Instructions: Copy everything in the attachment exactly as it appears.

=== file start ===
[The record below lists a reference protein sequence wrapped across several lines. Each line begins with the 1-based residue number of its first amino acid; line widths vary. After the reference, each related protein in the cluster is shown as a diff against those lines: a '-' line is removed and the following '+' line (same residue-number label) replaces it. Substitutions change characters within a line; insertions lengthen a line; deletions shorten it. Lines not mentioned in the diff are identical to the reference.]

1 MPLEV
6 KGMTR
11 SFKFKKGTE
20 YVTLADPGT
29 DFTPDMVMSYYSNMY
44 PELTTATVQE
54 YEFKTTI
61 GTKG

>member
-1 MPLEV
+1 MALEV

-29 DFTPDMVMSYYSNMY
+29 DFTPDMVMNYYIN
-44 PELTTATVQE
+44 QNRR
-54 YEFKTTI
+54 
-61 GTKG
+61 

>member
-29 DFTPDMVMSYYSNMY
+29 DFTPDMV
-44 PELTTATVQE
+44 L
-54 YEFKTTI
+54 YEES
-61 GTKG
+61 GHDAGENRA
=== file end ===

[The record below lists a reference protein sequence wrapped across several lines. Each line begins with the 1-based residue number of its first amino acid; line widths vary. After the reference, each related protein in the cluster is shown as a diff against those lines: a '-' line is removed and the following '+' line (same residue-number label) replaces it. Substitutions change characters within a line; insertions lengthen a line; deletions shorten it. Lines not mentioned in the diff are identical to the reference.]

1 MPLEV
6 KGMTR
11 SFKFKKGTE
20 YVTLADPGT
29 DFTPDMVMSYYSNMY
44 PELTTATVQE
54 YEFKTTI
61 GTKG

>member
-1 MPLEV
+1 MALEV

-29 DFTPDMVMSYYSNMY
+29 DFTPDMVMNYYIN
-44 PELTTATVQE
+44 QNRR
-54 YEFKTTI
+54 
-61 GTKG
+61 

>member
-29 DFTPDMVMSYYSNMY
+29 DFTPDMV
-44 PELTTATVQE
+44 L
-54 YEFKTTI
+54 YEES
-61 GTKG
+61 GHDAGENRA